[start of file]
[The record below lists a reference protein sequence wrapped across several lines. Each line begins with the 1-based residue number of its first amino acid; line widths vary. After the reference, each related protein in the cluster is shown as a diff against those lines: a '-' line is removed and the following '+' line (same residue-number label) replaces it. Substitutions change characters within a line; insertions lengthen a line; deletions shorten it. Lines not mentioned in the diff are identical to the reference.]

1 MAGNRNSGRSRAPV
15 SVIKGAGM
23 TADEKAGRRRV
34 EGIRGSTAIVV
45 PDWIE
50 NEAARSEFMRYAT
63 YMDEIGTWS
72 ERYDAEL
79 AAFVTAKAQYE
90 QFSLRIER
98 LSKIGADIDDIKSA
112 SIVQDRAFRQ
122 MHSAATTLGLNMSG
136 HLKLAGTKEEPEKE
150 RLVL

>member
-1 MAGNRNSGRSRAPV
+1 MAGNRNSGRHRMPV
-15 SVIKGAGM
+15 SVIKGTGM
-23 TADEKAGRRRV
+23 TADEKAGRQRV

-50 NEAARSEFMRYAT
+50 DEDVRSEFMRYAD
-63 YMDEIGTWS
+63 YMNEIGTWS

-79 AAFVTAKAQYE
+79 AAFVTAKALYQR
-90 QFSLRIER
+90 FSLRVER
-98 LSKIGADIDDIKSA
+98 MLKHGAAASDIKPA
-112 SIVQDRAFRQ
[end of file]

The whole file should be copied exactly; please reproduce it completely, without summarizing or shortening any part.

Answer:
[The record below lists a reference protein sequence wrapped across several lines. Each line begins with the 1-based residue number of its first amino acid; line widths vary. After the reference, each related protein in the cluster is shown as a diff against those lines: a '-' line is removed and the following '+' line (same residue-number label) replaces it. Substitutions change characters within a line; insertions lengthen a line; deletions shorten it. Lines not mentioned in the diff are identical to the reference.]

1 MAGNRNSGRSRAPV
15 SVIKGAGM
23 TADEKAGRRRV
34 EGIRGSTAIVV
45 PDWIE
50 NEAARSEFMRYAT
63 YMDEIGTWS
72 ERYDAEL
79 AAFVTAKAQYE
90 QFSLRIER
98 LSKIGADIDDIKSA
112 SIVQDRAFRQ
122 MHSAATTLGLNMSG
136 HLKLAGTKEEPEKE
150 RLVL

>member
-1 MAGNRNSGRSRAPV
+1 MAGNRNSGRHRMPV
-15 SVIKGAGM
+15 SVIKGTGM
-23 TADEKAGRRRV
+23 TADEKAGRQRV

-50 NEAARSEFMRYAT
+50 DEDVRSEFMRYAD
-63 YMDEIGTWS
+63 YMNEIGTWS

-79 AAFVTAKAQYE
+79 AAFVTAKALYQR
-90 QFSLRIER
+90 FSLRVER
-98 LSKIGADIDDIKSA
+98 MLKHGAAASDIKPA
-112 SIVQDRAFRQ